Butcher Craig Bell is single – but he’s ‘not looking to meet.’
He’s married to his work and in the run up to St Valentine’s Day he’s too busy to think about carving out a love life.
“We’re rushed off our feet. Everyone wants top-quality steak to serve up as a treat for a Valentine dinner,” says the 29-year-old who bought the famed Roney’s of Sheffield butcher’s shop on Sharrow Vale Road last autumn when it went into receivership.
Craig, just 29, had been the manager there for a year when the opportunity to buy his own business arose, a move which saved the jobs of his four colleagues.
Having his own joint had been the dream since he was 13 and landed a Saturday job with the local butcher’s in Dodworth.
“I loved it. I spent as much time as I could there. I knew what I wanted to do when I grew up. I used to bunk off school and head to the shop; my mum always knew where to find me.
“On Monday and Thursday nights, while my mates were off playing football, I’d be learning how to make sausages and pies.”
Craig got a full-time job there at 16 and did NVQ qualifications. At 18 he went to work for the Kwiksave group, for five years working at its supermarkets all over Yorkshire. Then it was to Stocksbridge butchers John Crawshaw’s Meadowhall shop before heading to Paul Schofield’s quality butcher’s in Penistone.
He went to work at Roney’s, the long-established butcher’s renowned for its high quality, local supplied organic meat and free-range poultry in 2011 and when owner Adrian Rubenstein hit financial problems Craig bought it off the receiver’s. He’s keeping costs down by paying himself the same £7 hourly rate as his staff.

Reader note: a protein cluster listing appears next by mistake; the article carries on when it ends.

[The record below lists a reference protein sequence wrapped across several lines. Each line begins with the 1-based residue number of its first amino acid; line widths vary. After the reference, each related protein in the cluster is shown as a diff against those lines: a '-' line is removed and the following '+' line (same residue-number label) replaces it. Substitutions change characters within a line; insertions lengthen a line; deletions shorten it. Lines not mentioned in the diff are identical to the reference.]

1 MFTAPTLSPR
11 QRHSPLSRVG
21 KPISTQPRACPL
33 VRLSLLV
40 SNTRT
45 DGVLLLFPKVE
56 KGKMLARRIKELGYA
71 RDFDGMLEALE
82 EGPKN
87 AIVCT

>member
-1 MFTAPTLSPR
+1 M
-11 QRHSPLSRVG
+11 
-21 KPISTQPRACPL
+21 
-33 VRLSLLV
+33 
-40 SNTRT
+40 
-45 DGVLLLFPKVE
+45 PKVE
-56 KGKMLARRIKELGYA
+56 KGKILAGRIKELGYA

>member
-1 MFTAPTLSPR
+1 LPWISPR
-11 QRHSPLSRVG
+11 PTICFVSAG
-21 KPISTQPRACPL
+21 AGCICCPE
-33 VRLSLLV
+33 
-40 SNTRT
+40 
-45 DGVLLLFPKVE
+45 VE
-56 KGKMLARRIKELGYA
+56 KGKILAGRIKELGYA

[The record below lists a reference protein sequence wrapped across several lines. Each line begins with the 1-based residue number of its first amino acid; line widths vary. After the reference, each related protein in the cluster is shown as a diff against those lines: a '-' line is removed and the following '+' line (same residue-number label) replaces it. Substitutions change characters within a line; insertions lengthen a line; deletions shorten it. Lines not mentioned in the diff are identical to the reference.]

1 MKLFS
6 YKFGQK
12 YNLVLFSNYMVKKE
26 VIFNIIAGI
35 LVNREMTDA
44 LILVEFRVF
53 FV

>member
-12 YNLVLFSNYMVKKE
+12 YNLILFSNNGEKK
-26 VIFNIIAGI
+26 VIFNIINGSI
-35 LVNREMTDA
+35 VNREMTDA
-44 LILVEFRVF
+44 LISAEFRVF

“A lot of the regulars probably don’t realise I’m the new owner,” he says. “We’re getting lots of new customers now, though, as a result of the ready-meals horse-meat scandal; people realise they can trust a local butcher.
“I’m a stickler for quality, I source the best local organic produce, buy by the carcass and age the beef to 28 days,” he says. “Only the best goes into our pies, which we make on the premises to the methods I learned at 13.”
But while many a man loves a pie, it’s clearly steaks that couples are preparing to celebrate on Valentine’s night with.
Says Craig: “Sirloins, fillets, rib-eyes and T-bones are selling well. Though we find a lot of younger customers asking for advice on how to cook them, we’re always happy to give tips and recipes.”
Craig’s tip for cooking the perfect steak
Leave the frying pan in the cupboard and ignore the grill; instead, switch on the oven.
Lay your steak in a non-stick oven tray and add a little water.
Cover the tray tightly with foil and then cook at 180 degrees C for 30 minutes for rare steaks and up to 50 minutes for medium to well-done steaks.
“You’re cooking without extra fat and you’re keeping all the flavour and moisture in the meat,” says Craig.
“People complain that all too often they end up with tough, tasteless steak but usually it’s the way they cook it that’s to blame. Grilling and frying can easily dry the meat out.”